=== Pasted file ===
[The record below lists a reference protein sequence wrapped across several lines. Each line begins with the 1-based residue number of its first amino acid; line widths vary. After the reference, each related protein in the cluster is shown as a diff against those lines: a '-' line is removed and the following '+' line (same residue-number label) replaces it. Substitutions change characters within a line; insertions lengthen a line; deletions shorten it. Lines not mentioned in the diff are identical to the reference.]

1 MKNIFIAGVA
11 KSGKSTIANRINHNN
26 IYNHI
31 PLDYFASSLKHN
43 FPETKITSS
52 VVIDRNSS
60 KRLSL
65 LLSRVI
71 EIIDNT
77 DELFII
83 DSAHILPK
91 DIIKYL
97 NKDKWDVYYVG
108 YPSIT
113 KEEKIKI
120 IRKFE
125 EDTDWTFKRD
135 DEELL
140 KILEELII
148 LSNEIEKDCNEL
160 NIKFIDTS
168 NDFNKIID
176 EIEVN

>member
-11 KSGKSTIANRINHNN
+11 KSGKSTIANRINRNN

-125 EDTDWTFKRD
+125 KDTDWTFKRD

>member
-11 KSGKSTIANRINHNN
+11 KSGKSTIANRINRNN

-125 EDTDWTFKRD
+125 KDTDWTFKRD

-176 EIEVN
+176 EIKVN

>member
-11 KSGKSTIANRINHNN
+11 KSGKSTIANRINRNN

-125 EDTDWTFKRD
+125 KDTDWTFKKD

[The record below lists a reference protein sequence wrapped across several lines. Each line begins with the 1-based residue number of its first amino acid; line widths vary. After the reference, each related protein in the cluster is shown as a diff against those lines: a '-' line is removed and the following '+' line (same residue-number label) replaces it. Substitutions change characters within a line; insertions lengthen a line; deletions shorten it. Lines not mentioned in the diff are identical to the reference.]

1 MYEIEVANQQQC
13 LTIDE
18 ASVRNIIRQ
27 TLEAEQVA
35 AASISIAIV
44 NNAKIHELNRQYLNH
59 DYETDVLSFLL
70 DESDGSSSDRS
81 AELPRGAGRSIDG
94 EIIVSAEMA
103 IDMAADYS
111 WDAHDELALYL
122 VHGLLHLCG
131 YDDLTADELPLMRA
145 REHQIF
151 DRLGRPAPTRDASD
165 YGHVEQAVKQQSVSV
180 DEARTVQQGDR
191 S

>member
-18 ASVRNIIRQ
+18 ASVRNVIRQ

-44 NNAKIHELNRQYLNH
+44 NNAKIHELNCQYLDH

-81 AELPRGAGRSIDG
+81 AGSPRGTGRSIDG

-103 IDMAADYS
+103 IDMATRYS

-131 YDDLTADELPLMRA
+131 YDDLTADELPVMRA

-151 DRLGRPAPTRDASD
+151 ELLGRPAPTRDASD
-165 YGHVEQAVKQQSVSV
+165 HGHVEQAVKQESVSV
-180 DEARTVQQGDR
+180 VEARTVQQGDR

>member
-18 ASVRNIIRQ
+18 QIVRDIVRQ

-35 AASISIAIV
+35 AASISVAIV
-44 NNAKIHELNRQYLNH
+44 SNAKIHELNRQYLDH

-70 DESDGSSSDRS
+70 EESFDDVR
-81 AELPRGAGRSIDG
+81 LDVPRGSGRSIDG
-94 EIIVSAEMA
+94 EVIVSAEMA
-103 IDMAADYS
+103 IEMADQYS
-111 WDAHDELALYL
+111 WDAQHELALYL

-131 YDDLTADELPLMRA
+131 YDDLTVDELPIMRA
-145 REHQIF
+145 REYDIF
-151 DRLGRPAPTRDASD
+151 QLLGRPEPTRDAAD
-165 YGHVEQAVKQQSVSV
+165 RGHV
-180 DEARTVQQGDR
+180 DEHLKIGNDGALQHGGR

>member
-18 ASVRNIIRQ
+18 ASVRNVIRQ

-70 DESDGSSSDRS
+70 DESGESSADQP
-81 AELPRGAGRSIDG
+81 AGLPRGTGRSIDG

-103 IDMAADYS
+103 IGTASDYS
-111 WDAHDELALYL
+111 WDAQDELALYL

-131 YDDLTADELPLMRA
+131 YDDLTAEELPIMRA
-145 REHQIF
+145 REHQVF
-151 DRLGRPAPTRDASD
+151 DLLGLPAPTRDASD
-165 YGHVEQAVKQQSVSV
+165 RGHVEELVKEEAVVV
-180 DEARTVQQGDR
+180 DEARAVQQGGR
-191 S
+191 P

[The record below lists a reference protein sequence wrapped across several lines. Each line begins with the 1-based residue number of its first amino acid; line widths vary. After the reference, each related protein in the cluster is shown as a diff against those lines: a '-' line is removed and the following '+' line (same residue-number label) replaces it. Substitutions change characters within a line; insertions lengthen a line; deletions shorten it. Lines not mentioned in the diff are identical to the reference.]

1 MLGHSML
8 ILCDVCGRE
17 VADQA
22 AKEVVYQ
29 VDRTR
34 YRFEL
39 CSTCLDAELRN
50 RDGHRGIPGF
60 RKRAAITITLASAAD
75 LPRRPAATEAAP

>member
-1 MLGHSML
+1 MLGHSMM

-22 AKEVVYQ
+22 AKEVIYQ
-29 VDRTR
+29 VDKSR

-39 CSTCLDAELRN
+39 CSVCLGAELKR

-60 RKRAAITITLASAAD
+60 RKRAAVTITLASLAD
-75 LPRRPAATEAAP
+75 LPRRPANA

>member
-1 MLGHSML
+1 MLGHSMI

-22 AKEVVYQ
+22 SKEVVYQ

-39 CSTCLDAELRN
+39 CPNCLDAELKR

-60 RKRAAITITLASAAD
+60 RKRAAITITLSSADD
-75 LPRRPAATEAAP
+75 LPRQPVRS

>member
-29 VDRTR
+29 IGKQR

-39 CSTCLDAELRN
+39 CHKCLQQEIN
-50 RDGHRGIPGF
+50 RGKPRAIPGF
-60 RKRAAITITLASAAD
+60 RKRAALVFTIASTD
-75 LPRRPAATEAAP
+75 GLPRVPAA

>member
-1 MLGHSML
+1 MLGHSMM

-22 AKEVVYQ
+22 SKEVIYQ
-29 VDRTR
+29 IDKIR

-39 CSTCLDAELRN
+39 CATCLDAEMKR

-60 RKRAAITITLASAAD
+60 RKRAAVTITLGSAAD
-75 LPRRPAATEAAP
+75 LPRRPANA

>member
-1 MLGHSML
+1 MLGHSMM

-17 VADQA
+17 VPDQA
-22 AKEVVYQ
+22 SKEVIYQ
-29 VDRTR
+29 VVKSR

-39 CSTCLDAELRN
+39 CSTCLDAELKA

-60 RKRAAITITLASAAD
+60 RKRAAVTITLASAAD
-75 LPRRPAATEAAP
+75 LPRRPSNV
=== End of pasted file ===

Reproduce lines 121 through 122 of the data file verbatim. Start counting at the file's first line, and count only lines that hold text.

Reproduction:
-151 DRLGRPAPTRDASD
+151 DLLGLPAPTRDASD